Identity and Adaptation to Community and Economic Change Among the Southend Cree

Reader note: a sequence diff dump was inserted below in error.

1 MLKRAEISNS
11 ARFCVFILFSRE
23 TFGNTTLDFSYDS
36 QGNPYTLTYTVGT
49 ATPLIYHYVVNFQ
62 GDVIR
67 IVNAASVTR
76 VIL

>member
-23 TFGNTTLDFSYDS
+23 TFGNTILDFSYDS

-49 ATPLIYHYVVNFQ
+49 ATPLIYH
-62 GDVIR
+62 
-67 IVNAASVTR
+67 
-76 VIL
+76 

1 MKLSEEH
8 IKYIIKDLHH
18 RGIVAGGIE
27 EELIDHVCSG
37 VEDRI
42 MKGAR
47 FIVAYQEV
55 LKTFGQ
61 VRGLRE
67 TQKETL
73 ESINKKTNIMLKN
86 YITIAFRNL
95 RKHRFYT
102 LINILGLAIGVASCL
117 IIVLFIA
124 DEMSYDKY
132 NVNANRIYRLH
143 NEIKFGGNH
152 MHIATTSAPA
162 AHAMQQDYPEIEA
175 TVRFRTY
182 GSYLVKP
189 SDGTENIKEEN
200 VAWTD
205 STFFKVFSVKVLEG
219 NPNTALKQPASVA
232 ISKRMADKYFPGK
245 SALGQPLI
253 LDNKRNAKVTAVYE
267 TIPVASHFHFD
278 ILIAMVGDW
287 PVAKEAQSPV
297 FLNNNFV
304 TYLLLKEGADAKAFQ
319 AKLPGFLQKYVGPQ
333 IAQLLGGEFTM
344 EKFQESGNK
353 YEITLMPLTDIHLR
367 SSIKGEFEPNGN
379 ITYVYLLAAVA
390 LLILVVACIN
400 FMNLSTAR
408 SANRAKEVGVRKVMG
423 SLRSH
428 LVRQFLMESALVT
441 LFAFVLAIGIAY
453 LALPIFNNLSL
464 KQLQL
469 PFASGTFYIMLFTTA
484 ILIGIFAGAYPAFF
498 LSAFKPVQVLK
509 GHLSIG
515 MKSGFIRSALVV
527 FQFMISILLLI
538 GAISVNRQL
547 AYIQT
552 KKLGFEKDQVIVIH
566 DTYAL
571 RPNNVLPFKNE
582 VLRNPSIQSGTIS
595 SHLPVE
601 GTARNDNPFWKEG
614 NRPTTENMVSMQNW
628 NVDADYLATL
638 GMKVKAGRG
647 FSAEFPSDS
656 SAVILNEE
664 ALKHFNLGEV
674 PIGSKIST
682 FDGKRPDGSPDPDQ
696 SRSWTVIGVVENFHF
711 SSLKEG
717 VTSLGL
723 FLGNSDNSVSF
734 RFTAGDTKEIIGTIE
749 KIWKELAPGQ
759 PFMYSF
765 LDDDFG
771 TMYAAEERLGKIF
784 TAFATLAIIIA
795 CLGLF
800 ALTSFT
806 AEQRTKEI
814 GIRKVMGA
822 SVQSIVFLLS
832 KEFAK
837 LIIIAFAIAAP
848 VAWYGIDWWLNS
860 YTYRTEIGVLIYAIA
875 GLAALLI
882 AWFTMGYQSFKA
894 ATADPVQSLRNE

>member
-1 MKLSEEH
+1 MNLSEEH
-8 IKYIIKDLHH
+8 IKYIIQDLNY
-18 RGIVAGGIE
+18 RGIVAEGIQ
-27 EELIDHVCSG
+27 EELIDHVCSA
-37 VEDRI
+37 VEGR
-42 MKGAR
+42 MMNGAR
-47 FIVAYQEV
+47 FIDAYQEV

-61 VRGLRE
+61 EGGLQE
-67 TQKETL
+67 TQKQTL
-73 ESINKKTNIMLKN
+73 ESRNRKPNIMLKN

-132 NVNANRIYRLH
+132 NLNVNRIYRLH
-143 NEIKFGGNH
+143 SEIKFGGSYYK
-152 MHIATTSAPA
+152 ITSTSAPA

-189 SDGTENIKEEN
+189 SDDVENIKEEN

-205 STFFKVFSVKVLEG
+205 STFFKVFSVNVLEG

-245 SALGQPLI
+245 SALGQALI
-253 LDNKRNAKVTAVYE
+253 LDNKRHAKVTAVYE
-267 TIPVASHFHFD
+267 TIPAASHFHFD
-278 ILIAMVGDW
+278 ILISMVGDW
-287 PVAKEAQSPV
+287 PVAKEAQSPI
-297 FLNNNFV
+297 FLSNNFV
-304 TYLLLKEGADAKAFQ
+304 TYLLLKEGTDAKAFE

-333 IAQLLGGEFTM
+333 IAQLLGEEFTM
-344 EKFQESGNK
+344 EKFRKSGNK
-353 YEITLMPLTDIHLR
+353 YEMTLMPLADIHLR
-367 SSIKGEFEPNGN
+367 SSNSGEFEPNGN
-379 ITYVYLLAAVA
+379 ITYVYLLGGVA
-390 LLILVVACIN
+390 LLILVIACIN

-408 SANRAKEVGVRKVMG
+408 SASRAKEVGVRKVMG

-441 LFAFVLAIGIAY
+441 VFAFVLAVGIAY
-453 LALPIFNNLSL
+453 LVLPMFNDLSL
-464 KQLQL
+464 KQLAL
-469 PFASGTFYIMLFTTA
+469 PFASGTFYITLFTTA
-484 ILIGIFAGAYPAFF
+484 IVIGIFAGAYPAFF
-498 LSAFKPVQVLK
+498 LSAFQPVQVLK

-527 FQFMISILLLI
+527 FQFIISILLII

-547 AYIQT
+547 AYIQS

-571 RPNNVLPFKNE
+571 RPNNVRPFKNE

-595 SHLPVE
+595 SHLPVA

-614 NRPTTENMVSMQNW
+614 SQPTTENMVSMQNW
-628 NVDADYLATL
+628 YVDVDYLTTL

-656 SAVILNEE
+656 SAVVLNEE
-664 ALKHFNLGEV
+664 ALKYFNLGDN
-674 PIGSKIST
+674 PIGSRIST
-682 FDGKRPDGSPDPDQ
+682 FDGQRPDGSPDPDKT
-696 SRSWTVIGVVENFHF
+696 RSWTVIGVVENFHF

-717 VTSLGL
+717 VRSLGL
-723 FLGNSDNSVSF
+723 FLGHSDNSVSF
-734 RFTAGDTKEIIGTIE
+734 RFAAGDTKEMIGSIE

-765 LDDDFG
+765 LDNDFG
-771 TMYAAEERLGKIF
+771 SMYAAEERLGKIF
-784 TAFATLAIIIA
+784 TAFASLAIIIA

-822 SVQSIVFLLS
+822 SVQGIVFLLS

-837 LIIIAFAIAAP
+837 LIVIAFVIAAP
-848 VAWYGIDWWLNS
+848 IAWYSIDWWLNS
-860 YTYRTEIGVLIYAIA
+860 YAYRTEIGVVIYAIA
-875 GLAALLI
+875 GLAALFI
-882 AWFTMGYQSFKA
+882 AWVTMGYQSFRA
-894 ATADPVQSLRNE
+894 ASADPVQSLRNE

This thesis is a result of contemporary ethnographic research among the Southend Reindeer Lake Cree of northern Saskatchewan, Canada. The study focuses on three inter-related theoretical and empirical themes of economy, community and cultural identity. As a preamble to the contemporary context, there is an inclusion of data on the natural environment, particularly those abiotic and biotic features of importance to the Southend Cree; the prehistory of the study area in relation to northern Saskatchewan prehistory; and a brief summary of the history of the Southend area and Southend Cree to the present time. In order to provide a foundation for the ensuing discussion of change among the Southend Cree, inferences are made on selected features of the protohistoric Churchill River Basin Cree sociocultural system. A brief analysis of previous ethnographic writing on northern Saskatchewan is also included. The empirical data gained during field research is interpreted within a synthesized theoretical framework, applicable to the themes of economy, community and identity. Adaptation, through the creation and utilization of strategies, which accumulate as adaptive processes, is made to a broad environmental matrix having natural and social dimensions. The local economic system is analyzed in terms of productive activities and relationships with the extra-local economic system. A discussion of the importance of traditional economic activities in boreal forest native economy is undertaken. Interaction with the external will cause changes to the local system, creating constraints on the success of local activities, and this interaction will also galvanize change in related sociocultural components. The economic environment ;s one of instability and unpredictability. The concept of community is analyzed in reference to three objectives: local internal community dynamics; local/external relations; and the causes and consequences of community structural change. External relations create active processes of fission, counterbalanced, though not necessarily equivalently, by processes of integration. Community structural differentiation is caused by local adaptation to external relations; this differentiation is continuous, wherein some traditional structures have been maintained, but are superseded by innovative structures, with a resultant growth in structural complexity of the community. The persistence and maintenance of certain features of the identity system continues despite assimilative pressures as external relations broaden and intensify. Ethnicity is viewed as an adaptive system, employed in interactional contexts to achieve certain objectives. It is suggested that a group's ethnoecology and traditional economic activity has a practical and symbolic place in the identity system, and can become one fulcrum of identity support. Chapters five and six provide the substantive material on Southend economy and community. Data is presented in the two sectors of economic production-- traditional and non-traditional. There is an analysis of trapping, commercial fishing, employment in the tourist industry, and hunting and other subsistence activities, concluding that the production of country food and materials is essential in a cash-short economy. It is found that traditional resource producers have little control on externally controlled factors of price of market demand. An analysis is provided of a proposed graphite deposit near the community - concluding it will broaden the economic base, provided the community is able to exert control to locally maximize employment and other opportunities. It is found that the South end Cree adapt to economic uncertainty by becoming occupational pluralists, obtaining subsistence and cash from a multiplicity of sources. The community of Southend is undergoing a process of iii restructuring: while the traditional Cree extended family remains the structural core, differentiation has created new specific and multi-puropose organizations and institutions. A community bifurcation between Treaty and Metis Cree is also underway, caused by the rigid local application of the status/non-status Indian political distinction. In Southend there is an interplay between integrational and schismatic forces: whereas the schismatic pressures have led to a territorial and socio-political partition in the community, integrational factors are active in elements of a common identity, including language, kinship networks and the functioning of certain innovative structures. Illustrative case material of Southend's external relations is provided with discussion of impingements to Southend Reserve lands by the action of the Hudson's Bay Company and with an analysis of impacts of the Whitesand Dam development. The conclusion is that as Southend becomes irreversibly interlocked with the larger Canadian society, the local structural differentiation is both a consequence and a means of adaptation to a growing complexity. A summary analysis in the final chapter proposes to integrate the theoretical and substantive material, including a historical sketch, and ends with a discussion of identity and the companion themes of economy and community. It is the finding of this research that the Southend Cree maintain, and want to maintain a distinctive cultural identity. Certain subjectively interpreted components of this identity are outlined, including language, cultural heritage and kinship features. The persistence of the Southend Cree identity appears due to their competence in resisting complete assimilation, and developing strategies of adaptation in attempts to ameliorate the negative impacts of rapid sociocultural change. It is suggested that identity persistence, in that it seems to be a shared objective of the Southend Cree, is at least in part dependent on the adaptive capacity of innovative sociopolitical structures in the community. The study concludes, finally, with a section on recommendations for further research.